You always smile when I tell my little stories,
but that one time when I was seven
your grin was paired with worried eyes.
You listened even if I was rambling on
about how elephants danced outside my classroom,
stomping their feet with chaotic grace
and ruining the line of cursive B’s that I was slowly completing.
I remember being so excited to share my theory
that you must’ve hated telling me that it was really
an earthquake and not dancing elephants that shook the ground.
It wasn’t until I saw on TV
the piles of what used to be sturdy shelter
that I finally understood why you hugged me so tightly
when I got off the school bus that afternoon.
As I watched those people onscreen
grieving for loved ones they would never get back, it struck me
how silly I was for thinking it was an elephant parade,
but then you tapped the point of my nose and said
you were glad to have a granddaughter
who had quite the imagination.
I look at you now and try to imagine
how you would look had the last fifteen years been kinder.
You hardly ever leave your bed these days.
Whenever I help you stand I fear that what’s left of you
will go rushing out through your feet
like potatoes through a rip in the bottom of a threadbare sack.
You’re also the one with all the stories now,
the remembered and the imagined bleeding together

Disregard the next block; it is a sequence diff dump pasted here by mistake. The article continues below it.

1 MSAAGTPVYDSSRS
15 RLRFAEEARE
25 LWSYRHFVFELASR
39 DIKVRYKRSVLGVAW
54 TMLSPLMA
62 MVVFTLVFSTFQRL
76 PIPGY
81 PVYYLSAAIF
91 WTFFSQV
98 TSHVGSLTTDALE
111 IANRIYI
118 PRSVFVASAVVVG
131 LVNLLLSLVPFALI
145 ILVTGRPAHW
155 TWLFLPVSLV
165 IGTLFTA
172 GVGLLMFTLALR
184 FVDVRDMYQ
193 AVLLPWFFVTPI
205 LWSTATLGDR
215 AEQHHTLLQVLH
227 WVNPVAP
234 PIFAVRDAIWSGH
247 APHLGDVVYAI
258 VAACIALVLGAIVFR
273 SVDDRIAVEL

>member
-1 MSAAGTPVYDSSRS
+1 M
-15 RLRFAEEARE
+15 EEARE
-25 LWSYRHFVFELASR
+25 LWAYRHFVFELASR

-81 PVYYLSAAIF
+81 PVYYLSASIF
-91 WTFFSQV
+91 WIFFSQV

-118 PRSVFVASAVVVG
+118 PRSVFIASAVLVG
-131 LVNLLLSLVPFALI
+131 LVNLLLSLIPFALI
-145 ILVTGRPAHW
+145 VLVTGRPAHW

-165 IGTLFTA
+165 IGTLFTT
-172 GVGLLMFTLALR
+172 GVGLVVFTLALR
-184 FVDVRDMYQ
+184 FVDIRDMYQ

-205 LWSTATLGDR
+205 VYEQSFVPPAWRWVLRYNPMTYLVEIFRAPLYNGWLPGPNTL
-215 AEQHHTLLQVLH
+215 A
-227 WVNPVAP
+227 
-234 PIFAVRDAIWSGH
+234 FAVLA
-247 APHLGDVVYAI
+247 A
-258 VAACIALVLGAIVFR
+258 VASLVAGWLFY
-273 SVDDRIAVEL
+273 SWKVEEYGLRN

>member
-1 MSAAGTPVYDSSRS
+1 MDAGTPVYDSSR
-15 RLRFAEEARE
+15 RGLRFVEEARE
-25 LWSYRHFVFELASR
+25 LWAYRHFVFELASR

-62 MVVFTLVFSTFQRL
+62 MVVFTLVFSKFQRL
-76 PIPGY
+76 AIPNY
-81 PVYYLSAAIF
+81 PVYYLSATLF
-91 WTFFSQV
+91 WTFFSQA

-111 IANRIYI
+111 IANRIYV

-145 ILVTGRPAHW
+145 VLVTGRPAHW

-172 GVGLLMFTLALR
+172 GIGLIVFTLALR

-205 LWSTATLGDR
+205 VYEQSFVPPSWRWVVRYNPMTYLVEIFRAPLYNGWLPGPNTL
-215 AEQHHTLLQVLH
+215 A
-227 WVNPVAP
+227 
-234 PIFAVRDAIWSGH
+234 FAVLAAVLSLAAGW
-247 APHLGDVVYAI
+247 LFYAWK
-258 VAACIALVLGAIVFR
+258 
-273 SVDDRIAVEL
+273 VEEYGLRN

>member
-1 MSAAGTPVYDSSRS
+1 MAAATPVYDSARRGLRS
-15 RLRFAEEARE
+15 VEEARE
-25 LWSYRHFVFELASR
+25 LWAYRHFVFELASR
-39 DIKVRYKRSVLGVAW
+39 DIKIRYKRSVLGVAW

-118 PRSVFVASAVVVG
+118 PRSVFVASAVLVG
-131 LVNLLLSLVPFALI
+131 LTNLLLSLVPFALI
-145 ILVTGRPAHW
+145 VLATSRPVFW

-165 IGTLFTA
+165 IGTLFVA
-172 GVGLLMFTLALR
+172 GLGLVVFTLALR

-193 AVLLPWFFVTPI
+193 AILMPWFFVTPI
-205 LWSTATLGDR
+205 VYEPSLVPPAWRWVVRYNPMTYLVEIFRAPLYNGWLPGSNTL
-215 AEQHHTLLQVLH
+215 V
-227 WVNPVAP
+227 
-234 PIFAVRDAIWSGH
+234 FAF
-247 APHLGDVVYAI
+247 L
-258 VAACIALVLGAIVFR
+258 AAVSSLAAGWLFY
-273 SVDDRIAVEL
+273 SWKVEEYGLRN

to come out of your mouth
as something twice removed from truth.
I manage a shaky smile,
because you look so blissfully content,
telling me about the stroll you took that morning
with a husband much loved but long dead.
“Can you hear him? Your grandpa wants me to come home,”
you whisper one night,
and it’s the truest thing you’ve said in months.
You’ll come visit me in my dreams when you’re gone, won’t you?
I’ll have one of my little stories ready,
and you can tell me if there are elephant parades in heaven.
The above poem was written for and workshopped in a creative writing class that I took in university. For this assignment we were asked to choose a national or historical event and connect it with a personal or domestic event — macro to micro. I chose the “Killer Earthquake” that devastated Luzon in 1990.
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